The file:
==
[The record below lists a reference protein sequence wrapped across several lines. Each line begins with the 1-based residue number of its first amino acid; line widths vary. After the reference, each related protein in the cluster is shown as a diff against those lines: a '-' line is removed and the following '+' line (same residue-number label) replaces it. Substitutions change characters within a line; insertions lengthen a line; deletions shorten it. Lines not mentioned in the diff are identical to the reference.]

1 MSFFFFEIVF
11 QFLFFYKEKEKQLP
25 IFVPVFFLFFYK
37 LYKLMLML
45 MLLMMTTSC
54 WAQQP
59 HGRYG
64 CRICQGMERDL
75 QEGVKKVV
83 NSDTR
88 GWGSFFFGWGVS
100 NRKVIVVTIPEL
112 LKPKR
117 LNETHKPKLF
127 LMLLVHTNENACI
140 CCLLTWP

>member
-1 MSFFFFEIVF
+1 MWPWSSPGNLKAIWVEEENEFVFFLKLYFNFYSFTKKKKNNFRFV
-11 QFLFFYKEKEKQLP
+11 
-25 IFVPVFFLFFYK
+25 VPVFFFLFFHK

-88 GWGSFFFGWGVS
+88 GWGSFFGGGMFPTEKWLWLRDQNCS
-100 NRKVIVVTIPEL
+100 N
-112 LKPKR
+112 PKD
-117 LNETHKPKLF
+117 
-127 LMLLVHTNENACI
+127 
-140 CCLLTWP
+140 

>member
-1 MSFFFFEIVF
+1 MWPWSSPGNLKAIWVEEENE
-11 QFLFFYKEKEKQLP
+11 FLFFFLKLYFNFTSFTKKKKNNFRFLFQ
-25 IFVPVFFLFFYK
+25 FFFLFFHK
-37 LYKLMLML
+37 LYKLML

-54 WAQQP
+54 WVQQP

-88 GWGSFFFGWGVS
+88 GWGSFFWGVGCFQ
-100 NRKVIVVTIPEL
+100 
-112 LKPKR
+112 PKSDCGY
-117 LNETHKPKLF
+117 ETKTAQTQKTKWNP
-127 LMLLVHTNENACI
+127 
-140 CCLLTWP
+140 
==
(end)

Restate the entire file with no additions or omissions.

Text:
[The record below lists a reference protein sequence wrapped across several lines. Each line begins with the 1-based residue number of its first amino acid; line widths vary. After the reference, each related protein in the cluster is shown as a diff against those lines: a '-' line is removed and the following '+' line (same residue-number label) replaces it. Substitutions change characters within a line; insertions lengthen a line; deletions shorten it. Lines not mentioned in the diff are identical to the reference.]

1 MSFFFFEIVF
11 QFLFFYKEKEKQLP
25 IFVPVFFLFFYK
37 LYKLMLML
45 MLLMMTTSC
54 WAQQP
59 HGRYG
64 CRICQGMERDL
75 QEGVKKVV
83 NSDTR
88 GWGSFFFGWGVS
100 NRKVIVVTIPEL
112 LKPKR
117 LNETHKPKLF
127 LMLLVHTNENACI
140 CCLLTWP

>member
-1 MSFFFFEIVF
+1 MWPWSSPGNLKAIWVEEENEFVFFLKLYFNFYSFTKKKKNNFRFV
-11 QFLFFYKEKEKQLP
+11 
-25 IFVPVFFLFFYK
+25 VPVFFFLFFHK

-88 GWGSFFFGWGVS
+88 GWGSFFGGGMFPTEKWLWLRDQNCS
-100 NRKVIVVTIPEL
+100 N
-112 LKPKR
+112 PKD
-117 LNETHKPKLF
+117 
-127 LMLLVHTNENACI
+127 
-140 CCLLTWP
+140 

>member
-1 MSFFFFEIVF
+1 MWPWSSPGNLKAIWVEEENE
-11 QFLFFYKEKEKQLP
+11 FLFFFLKLYFNFTSFTKKKKNNFRFLFQ
-25 IFVPVFFLFFYK
+25 FFFLFFHK
-37 LYKLMLML
+37 LYKLML

-54 WAQQP
+54 WVQQP

-88 GWGSFFFGWGVS
+88 GWGSFFWGVGCFQ
-100 NRKVIVVTIPEL
+100 
-112 LKPKR
+112 PKSDCGY
-117 LNETHKPKLF
+117 ETKTAQTQKTKWNP
-127 LMLLVHTNENACI
+127 
-140 CCLLTWP
+140 